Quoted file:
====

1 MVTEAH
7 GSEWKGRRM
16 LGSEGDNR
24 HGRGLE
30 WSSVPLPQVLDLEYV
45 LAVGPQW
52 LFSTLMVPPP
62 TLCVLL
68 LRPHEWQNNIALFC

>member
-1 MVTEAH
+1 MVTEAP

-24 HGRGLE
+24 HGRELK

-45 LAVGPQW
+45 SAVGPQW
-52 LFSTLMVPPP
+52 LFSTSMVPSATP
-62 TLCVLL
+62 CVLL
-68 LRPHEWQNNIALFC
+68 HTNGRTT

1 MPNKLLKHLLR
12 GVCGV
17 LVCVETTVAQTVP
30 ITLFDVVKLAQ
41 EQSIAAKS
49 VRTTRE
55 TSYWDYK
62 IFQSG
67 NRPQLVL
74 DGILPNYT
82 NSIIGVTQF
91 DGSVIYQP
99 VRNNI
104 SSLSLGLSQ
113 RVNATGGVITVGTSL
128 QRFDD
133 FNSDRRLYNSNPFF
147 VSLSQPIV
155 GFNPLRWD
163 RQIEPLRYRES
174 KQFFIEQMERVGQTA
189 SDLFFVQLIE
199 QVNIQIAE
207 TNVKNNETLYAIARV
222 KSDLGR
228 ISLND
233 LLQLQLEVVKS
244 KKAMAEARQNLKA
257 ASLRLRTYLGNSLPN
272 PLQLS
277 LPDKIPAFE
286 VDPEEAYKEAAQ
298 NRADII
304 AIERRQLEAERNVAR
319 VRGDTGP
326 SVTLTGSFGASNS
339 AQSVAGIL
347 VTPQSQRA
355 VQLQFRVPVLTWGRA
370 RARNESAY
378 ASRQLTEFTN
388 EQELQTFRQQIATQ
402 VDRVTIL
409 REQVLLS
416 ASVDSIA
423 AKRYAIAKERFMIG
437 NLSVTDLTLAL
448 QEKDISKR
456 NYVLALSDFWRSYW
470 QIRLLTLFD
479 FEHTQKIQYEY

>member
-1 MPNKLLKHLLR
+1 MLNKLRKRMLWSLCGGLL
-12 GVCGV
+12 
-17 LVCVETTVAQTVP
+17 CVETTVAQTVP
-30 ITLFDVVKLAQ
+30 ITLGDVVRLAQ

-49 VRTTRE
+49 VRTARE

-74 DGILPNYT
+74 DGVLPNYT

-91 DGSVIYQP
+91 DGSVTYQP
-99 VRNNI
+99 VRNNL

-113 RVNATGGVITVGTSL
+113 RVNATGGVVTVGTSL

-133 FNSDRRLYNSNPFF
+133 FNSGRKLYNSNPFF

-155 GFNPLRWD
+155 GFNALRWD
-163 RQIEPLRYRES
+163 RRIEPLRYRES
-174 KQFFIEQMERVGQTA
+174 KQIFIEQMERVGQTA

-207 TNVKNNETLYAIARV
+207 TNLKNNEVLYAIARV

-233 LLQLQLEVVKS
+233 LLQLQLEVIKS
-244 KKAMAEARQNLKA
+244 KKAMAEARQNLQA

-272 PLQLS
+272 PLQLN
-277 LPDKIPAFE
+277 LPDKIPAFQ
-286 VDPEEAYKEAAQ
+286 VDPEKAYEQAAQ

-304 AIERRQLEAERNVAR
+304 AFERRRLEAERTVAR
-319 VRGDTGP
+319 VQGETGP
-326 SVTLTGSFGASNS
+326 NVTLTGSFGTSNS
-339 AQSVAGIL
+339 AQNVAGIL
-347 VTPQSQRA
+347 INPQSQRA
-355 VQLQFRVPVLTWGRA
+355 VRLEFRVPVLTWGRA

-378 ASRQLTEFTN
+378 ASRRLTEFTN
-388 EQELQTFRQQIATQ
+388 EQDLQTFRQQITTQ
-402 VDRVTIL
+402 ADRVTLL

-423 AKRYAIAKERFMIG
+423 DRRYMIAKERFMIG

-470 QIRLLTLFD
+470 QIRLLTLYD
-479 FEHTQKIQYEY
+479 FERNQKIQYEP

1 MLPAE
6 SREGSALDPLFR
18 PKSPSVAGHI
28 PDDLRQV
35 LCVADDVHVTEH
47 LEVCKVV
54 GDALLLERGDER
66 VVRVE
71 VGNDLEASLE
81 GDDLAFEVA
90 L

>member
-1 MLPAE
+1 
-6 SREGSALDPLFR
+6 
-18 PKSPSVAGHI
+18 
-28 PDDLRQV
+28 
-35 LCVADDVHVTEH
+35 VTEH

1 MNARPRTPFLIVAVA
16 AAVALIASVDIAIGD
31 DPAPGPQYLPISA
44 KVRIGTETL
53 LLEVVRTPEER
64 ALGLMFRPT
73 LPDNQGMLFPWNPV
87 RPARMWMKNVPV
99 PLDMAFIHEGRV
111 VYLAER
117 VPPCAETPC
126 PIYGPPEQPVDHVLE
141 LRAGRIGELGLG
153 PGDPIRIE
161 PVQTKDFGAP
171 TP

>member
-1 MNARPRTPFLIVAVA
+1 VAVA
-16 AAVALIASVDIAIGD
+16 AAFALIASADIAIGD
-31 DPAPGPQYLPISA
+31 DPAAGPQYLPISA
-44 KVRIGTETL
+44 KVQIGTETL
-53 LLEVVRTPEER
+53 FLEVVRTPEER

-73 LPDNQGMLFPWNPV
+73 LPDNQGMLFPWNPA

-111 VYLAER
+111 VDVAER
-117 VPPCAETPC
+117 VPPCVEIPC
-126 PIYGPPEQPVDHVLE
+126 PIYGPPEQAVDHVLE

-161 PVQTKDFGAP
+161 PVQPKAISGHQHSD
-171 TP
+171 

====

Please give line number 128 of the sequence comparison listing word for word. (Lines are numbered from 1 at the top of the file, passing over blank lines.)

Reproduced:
+388 EQDLQTFRQQITTQ